Titus Flavius Vespasianus, commonly known as Titus (39–81 AD), Roman Emperor from 79 until his death. Second emperor of the Flavian dynasty. Best known for his public building programme in Rome, including the Flavian Amphitheatre, otherwise known as the Colosseum.
Tolstoi (or Tolstoy), Leo (1828–1910). Russian novelist and social commentator. Author of War and Peace and Anna Karenina.
Tourgenieff (or Turgenev), Ivan (1818–1883). Russian novelist. Author of Fathers and Sons.
Townshend, Harry: RH-D's business partner in the publishing firm. No biographical details found.
Toynbee, (Theodore) Philip (1916–1981). Novelist and journalist, notably for The Observer.
Traherne, Thomas (c. 1636–1674) Poet and religious writer.
Tree, Sir Herbert Beerbohm, né Herbert Draper Beerbohm (1852–1917). Actor and theatre manager. Elder half-brother of Max Beerbohm.
Trevelyan, George Macaulay (1876–1962). Historian. Regius Professor of Modern History at Cambridge, 1927–1940. Master of Trinity, 1940–1951.
Trevor-Roper, Hugh Redwald (1914–2003). Baron Dacre of Glanton. Historian. Regius Professor of Modern History at Oxford, 1957–1980. Noted for his disputes with other historians including Christopher Hill, Lawrence Stone, R H Tawney, A J P Taylor and Arnold Toynbee. Famously declared the (forged) diaries of Adolf Hitler to be authentic in 1983.
Trinder, Tommy (1909–1989). Comedian and actor.
Trollope, Anthony (1815–1882). Novelist and public servant.
Trott, Albert Edwin (1873–1914). Australian cricketer. The only batsman to hit a ball over the present Lord's pavilion. Committed suicide.
Trueman, Frederick Sewards (1931–2006). Cricketer. Fast bowler for Yorkshire (1948–1968) and England (1952–1965). First man to take 300 Test wickets. Later a well-known commentator and raconteur.
Truman, Harry S (1884–1972). American politician. President of the USA 1945–1953, succeeding Franklin Roosevelt on the latter's death.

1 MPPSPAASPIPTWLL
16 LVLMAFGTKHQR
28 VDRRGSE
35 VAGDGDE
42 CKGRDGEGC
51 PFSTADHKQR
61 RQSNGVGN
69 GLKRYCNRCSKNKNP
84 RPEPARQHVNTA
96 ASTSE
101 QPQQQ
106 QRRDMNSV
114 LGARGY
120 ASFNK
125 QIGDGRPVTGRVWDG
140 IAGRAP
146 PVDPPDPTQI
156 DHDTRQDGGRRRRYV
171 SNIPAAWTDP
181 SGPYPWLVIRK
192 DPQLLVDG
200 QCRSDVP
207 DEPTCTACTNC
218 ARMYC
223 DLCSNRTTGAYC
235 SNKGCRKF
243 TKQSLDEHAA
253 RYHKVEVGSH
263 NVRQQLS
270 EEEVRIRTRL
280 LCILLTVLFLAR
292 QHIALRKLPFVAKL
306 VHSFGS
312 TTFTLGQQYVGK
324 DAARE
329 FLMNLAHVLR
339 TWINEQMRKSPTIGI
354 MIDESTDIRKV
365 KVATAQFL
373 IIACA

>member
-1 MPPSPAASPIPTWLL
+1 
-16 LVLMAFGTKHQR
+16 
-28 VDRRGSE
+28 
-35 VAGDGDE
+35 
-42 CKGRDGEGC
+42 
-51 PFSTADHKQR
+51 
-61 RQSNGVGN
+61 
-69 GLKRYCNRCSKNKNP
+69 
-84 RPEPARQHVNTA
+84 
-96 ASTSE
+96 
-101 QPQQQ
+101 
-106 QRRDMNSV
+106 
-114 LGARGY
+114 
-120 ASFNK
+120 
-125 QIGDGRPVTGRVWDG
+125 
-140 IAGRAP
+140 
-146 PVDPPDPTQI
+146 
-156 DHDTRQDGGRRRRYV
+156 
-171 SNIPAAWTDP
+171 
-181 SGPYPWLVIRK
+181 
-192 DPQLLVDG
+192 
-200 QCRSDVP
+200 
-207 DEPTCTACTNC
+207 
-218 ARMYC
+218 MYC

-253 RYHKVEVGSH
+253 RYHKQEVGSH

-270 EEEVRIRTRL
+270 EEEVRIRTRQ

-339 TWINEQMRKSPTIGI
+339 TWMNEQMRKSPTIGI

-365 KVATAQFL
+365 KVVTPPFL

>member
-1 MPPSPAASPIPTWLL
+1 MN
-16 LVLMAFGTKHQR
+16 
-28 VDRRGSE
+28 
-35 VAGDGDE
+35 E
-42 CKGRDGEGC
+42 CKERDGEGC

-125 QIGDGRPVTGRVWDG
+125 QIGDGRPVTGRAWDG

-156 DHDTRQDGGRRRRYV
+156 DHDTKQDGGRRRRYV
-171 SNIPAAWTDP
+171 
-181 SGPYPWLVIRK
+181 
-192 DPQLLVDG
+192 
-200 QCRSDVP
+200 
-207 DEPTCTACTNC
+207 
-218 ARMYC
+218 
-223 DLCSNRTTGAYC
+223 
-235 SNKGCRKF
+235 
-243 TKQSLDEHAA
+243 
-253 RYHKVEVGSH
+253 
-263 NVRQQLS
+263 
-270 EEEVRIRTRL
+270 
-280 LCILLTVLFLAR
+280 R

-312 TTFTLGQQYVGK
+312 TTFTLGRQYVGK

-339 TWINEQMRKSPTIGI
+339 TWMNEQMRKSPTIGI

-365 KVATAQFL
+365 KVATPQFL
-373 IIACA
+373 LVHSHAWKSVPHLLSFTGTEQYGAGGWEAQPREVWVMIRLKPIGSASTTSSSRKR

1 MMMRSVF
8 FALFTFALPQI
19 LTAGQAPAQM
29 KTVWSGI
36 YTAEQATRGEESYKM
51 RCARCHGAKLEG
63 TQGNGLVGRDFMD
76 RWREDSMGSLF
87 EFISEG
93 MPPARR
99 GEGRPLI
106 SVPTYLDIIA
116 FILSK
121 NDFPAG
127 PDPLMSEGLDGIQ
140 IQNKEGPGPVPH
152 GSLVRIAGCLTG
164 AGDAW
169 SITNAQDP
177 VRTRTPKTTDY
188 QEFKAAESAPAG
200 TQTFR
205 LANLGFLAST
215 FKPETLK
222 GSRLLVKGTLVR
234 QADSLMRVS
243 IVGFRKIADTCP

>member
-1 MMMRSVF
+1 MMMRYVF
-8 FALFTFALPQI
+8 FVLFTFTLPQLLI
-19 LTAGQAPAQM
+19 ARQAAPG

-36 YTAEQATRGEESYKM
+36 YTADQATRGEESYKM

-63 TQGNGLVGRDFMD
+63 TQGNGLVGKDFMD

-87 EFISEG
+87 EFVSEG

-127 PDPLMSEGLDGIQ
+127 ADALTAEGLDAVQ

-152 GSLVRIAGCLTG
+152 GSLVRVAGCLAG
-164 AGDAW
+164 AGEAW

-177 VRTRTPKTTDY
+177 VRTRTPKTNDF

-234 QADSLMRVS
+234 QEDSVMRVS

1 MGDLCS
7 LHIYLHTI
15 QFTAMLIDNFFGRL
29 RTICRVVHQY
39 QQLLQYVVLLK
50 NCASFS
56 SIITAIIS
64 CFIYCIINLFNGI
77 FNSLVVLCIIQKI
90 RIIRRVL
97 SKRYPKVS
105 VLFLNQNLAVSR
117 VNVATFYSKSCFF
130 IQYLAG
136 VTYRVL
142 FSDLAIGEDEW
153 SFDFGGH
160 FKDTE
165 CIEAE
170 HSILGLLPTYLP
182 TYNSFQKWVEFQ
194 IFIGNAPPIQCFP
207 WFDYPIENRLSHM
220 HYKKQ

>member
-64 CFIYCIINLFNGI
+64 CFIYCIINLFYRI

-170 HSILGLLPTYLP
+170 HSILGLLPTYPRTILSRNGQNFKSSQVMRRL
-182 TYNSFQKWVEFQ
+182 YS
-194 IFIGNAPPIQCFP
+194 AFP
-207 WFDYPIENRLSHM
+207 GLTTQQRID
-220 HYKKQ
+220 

Trumper, Victor Thomas (1877–1915). One of the great Australian batsmen of his day. Wisden said of him that at the zenith of his fame he challenged comparison with Ranjitsinhji.
Tupper, Martin Farquhar (1810–1889). Poet and author of Proverbial Philosophy, a popular series of platitudes.
Turgenev Ivan Sergeyevich (1818–1883). Russian novelist and playwright.
Turner, Margaret. Stepmother of Comfort Hart-Davis. Married George D Turner after his divorce from Mary Borden in 1918.
Turner, Reggie (1869–1938). Novelist, and best friend of Max Beerbohm. RH-D edited and published a volume of Beerbohm's letters to Turner in 1964. Somerset Maugham described Turner as 'on the whole the most amusing man I have known.'
Tutin, Dame Dorothy (1930–2001). Actress. A leading member of the Royal Shakespeare Company. Following her success in the film of The Importance, she appeared as Polly Peachum in The Beggar's Opera(1954), and Lucie Manette in A Tale of Two Cities (1956). Her chief successes were, however, in the theatre.
Twain, Mark (1835–1910). American writer, coiner of many much-quoted phrases.
Tynan, Kenneth Peacock (1927–1980). Theatre critic of The Observer, 1954–63. Literary manager of the National Theatre under Laurence Olivier, 1963–69. 'Influential and controversial force in British theatre' was The Times's heading for its obituary notice. Married Elaine Dundy, 1951.
Tyrwhitt, Sir Reginald Yorke (1870–1951). WWI admiral; commander-in-chief of British naval forces in China (1927–1929), he served as commander in chief at the Nore (1930–1933).
Tyson, Frank Holmes (1930–2015). Cricketer. Wisden Cricketer of the Year 1956. Rated by Richie Benaud as the quickest bowler he ever saw. In 17 Tests, took 76 wickets at an average of 18.